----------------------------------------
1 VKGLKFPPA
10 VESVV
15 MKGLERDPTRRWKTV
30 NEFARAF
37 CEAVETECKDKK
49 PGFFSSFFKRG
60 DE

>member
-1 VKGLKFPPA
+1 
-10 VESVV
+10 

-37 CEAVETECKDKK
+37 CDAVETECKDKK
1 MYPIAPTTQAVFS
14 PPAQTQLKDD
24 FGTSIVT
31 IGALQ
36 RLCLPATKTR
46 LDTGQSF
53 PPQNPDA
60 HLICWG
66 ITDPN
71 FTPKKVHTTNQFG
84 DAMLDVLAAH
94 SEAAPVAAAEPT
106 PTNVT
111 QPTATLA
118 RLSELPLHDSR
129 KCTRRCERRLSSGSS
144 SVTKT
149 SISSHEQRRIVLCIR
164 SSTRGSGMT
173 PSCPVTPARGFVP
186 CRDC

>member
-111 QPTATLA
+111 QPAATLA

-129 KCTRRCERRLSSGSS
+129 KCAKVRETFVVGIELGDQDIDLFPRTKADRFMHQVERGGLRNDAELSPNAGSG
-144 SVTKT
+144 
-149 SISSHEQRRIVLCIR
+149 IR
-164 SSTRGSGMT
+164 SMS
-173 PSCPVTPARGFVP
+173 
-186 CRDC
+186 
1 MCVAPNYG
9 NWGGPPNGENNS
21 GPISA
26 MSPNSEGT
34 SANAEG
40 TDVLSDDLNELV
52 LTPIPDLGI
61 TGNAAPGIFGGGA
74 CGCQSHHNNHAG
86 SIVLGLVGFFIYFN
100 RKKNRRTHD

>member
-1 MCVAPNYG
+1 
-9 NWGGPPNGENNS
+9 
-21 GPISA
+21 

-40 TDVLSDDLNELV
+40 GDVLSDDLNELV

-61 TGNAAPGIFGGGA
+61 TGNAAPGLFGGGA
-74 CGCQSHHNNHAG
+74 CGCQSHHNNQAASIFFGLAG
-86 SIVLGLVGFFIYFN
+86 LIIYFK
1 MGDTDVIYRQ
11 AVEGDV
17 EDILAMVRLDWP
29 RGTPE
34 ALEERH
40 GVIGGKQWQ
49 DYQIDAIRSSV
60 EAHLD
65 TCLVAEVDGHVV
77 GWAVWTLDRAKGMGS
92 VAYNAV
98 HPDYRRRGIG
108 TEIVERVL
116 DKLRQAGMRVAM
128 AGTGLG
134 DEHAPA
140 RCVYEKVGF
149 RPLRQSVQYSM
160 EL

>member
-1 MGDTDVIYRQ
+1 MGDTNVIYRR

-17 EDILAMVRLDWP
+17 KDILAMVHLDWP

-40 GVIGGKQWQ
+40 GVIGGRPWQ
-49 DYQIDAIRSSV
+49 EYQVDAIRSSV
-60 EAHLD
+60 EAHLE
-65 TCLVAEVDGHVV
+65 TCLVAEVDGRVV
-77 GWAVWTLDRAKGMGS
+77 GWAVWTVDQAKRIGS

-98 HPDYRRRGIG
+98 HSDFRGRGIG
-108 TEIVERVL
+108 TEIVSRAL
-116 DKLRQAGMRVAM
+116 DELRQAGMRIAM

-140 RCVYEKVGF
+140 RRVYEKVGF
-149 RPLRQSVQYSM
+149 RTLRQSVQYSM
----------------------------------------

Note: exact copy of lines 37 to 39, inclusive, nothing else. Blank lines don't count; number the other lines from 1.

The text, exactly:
-111 QPTATLA
+111 QPAATLA

-129 KCTRRCERRLSSGSS